“I remind you to stir up the gift of God which is in you through the laying on of my hands.” (2 Timothy 1:6 NKJV)

To understand what Paul is saying is to understand the verbiage “stir up the gift.” In the Greek language this is a continual action. In other words, these gifts given to us by the Holy Spirit needs to be faithfully developed and used in God’s kingdom plans and purposes, and not to languish in our own pursuits.

Jesus Himself taught this in His Parable of the Talents. This parable illustrates our duty to serve in what God has given, and then He rewards our faithfulness, or punishes us for not using what He has so graciously given. (Matthew 25:14-30)

In our passage it would seem that Timothy wasn’t effectively using or operating in His spiritual gifts. This is seen in what Paul tells Timothy in both of His letters.

In his first letter He tells Timothy not to neglect the gift he was given through the laying on of hands, and then again in this second letter he’s telling Timothy to rekindle or stir it back up.

What I find interesting is that in the Greek language “Stir up” literally means to kindle or fan into flame. It’s a call to stir up the smoldering embers of Gods’ gift and bring it back into an active flame.

There’s a story of a town of ducks. Every Sunday they would waddle to Mallard Avenue to the local church. After quacking the chorus of “Our God is an Awesome God,” the duck pastor said,

  • Ducks, God has given you wings,”
    • And the ducks quacked “Hallelujah.”
  • With wings you can fly,” said the duck pastor.
    • And the ducks quacked “Amen
  • And then He said, “With wings you can mount up and soar like eagles! No longer can walls confine you. No longer can fences hold you back. You have wings to fly.”
    • And then all the ducks quacked their praise to God.
  • When the service was over, the ducks got up and waddled back home.

God’s call is for us to stop hearing the message and start doing something about it, to stir up and activate the flame of God’s gifts.

The question then becomes why did Paul have to continually remind Timothy not to neglect and to stir to flame these gifts? The answer is in verse seven.

“For God has not given us a spirit of fear, but of power and of love and of a sound mind.” (2 Timothy 1:7 NKJV)

It was fear that held Timothy back.

Timothy was frail and often times sick. Paul even told him to drink a little wine to help heal his stomach problems. Further, Timothy, while good intentioned, was hesitant, tentative, timid, and lacked confidence in his abilities.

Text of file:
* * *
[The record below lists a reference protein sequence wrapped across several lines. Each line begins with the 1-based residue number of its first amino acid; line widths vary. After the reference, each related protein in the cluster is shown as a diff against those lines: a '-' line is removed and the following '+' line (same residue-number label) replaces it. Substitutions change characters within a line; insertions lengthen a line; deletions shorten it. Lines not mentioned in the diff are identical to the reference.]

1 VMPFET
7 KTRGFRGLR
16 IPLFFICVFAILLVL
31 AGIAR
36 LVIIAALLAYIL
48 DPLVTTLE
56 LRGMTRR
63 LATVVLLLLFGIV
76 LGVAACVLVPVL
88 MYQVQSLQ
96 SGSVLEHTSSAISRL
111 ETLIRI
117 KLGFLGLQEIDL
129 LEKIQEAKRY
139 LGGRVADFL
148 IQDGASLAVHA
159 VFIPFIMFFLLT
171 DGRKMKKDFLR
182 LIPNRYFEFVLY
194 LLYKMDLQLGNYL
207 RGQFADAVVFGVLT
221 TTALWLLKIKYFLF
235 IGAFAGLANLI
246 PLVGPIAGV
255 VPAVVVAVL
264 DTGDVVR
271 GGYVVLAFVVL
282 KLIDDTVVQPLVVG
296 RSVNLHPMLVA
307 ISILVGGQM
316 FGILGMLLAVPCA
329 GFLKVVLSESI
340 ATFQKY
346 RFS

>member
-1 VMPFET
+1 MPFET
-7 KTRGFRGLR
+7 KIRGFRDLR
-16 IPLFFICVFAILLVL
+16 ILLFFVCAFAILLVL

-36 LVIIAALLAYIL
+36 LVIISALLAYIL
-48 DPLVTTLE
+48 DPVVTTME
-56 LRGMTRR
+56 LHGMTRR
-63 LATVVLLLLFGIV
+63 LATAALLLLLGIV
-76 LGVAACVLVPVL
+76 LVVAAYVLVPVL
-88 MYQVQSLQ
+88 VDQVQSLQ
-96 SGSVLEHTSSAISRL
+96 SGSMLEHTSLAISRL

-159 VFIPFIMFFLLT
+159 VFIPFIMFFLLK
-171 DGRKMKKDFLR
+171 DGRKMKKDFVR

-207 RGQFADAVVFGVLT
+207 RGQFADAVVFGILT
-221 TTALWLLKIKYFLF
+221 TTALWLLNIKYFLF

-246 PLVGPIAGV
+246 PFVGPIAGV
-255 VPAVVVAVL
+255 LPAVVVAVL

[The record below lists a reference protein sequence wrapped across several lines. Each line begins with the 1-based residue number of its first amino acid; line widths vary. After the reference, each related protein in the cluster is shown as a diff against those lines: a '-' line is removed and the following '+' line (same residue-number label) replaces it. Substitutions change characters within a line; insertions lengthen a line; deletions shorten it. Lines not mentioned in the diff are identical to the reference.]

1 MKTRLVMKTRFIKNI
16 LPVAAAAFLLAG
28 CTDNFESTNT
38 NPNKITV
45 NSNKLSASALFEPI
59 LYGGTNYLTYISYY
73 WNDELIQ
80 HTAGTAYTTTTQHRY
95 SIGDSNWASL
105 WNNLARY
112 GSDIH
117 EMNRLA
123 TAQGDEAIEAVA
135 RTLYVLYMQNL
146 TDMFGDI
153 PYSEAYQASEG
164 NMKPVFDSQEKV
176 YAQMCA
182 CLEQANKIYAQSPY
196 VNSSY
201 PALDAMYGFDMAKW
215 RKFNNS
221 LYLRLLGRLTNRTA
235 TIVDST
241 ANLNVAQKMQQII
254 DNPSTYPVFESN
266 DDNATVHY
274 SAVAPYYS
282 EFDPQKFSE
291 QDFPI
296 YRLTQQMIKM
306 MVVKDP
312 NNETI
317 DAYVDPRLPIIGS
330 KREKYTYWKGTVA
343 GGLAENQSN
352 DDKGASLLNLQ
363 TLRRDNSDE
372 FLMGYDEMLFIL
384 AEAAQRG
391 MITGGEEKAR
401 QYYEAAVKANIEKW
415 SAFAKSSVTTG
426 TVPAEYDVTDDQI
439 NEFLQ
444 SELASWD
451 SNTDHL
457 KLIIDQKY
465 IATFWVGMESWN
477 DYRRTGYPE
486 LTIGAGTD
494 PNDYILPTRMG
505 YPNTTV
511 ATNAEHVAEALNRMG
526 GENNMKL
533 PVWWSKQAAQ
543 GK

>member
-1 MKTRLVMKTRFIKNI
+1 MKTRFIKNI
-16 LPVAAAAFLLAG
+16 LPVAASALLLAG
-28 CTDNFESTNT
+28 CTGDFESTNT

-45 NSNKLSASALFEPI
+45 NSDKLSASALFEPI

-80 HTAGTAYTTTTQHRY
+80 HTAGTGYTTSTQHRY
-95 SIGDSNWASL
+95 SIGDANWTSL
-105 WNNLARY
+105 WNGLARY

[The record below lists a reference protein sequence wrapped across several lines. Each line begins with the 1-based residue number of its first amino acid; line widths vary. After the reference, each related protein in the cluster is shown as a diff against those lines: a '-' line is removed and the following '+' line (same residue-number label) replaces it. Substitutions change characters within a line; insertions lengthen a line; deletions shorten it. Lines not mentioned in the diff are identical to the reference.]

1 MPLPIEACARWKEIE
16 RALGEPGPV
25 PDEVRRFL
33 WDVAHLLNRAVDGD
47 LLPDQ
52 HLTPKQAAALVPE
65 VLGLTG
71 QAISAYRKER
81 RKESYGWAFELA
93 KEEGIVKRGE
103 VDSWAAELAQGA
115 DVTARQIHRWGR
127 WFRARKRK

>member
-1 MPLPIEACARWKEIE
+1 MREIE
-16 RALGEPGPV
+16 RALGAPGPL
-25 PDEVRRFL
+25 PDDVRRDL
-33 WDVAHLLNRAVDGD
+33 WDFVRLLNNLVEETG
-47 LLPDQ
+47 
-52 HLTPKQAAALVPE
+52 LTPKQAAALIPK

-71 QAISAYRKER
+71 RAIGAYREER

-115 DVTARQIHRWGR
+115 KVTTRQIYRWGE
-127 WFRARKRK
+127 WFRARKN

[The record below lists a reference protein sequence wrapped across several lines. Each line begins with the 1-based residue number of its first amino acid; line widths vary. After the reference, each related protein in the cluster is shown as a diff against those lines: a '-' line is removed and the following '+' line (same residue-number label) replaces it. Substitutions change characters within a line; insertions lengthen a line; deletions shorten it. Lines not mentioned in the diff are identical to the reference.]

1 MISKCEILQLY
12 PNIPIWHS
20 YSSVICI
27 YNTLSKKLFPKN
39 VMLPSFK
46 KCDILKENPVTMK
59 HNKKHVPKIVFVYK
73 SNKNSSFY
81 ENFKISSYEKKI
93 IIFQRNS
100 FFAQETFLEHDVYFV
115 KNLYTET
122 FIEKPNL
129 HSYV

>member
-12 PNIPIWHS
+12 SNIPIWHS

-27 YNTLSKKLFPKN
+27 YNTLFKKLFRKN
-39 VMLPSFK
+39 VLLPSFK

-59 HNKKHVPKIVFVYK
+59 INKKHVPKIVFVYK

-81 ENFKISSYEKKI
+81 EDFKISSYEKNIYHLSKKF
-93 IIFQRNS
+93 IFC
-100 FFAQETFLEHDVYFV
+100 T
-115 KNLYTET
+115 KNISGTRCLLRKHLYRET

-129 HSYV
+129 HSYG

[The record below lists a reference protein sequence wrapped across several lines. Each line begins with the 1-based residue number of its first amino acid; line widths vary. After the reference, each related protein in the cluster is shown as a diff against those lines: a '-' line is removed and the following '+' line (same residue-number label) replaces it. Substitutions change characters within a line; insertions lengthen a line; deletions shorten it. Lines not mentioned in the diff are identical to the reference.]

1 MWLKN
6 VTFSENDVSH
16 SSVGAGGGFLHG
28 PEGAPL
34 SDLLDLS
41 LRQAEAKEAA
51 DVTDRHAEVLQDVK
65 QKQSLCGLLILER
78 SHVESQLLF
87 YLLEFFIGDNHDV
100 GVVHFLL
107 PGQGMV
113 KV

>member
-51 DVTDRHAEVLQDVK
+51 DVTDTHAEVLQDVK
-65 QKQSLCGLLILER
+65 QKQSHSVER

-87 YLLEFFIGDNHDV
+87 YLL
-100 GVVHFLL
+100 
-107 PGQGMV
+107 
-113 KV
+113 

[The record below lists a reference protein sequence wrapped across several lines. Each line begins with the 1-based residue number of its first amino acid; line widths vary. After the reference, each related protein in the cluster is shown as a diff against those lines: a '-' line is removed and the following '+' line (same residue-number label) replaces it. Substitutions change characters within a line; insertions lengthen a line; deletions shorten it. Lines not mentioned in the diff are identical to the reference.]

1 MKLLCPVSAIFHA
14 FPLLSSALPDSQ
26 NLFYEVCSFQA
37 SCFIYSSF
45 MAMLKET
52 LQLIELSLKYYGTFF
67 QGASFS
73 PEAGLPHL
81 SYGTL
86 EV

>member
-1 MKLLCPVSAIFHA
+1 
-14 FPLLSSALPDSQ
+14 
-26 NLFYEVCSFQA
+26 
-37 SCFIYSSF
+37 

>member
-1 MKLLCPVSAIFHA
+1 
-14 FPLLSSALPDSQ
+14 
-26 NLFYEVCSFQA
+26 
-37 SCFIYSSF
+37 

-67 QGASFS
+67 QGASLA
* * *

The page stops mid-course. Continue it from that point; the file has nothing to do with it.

And so Paul tells Timothy that God doesn’t give us a spirit of fear, which means cowardice, timidity, and a lack of courage. It would seem that Timothy was fearful and would then hide from his God given responsibilities, if not, Paul probably wouldn’t have used such strong language.

But isn’t this the same with us? It’s the same sort of scenario that Jesus talked about.

“Whoever is ashamed of Me and My words in this adulterous and sinful generation, of him the Son of Man also will be ashamed when He comes in the glory of His Father with the holy angels.” (Mark 8:38 NKJV)

Many Christians allow public opinion to dictate biblical truth and belief. We tend to bow far too readily to society’s pressure to conform and be silent. This is the same spirit of fear Timothy possessed.

Missionary LeRoy Eims and his son were sitting in a restaurant in Turkey when they saw a huge muzzled bear come into view. When the bear’s owner started to beat a tambourine the bear would dance.

All of a sudden a small stray dog began to bark at the bear, but instead of smacking the dog silly, the bear cowered and tried to hide.

Eims noted that the bear was like most Christians, muzzled and de-clawed, unable to defend the faith they say they believe so passionately in.

Today many Christians possess this same spirit of fear and afraid to share this wonderful news of the gospel to this lost and dying world, something this world so desperately needs.

Paul tells us, however, that such fear is not natural to believers, that is, it hasn’t been give to us by God, which means that it’s been given to us by Satan.

What God gives us, however, is the spirit of power, love, and of self-discipline so that the gifts can be utilized to their fullest extent.

  1. Power

The Holy Spirit breathes power into our weakness.

Throughout history God has chosen to use nobodies, that is, the weak because their unusual dependence on Him displays His power and grace.

“But God has chosen the foolish things of the world to put to shame the wise, and God has chosen the weak things of the world to put to shame the things which are mighty.” (2 Corinthians 1:27 NKJV)

Paul knew such power intimately when God refused to heal him saying that it was only when Paul was weak that God’s power could be manifested.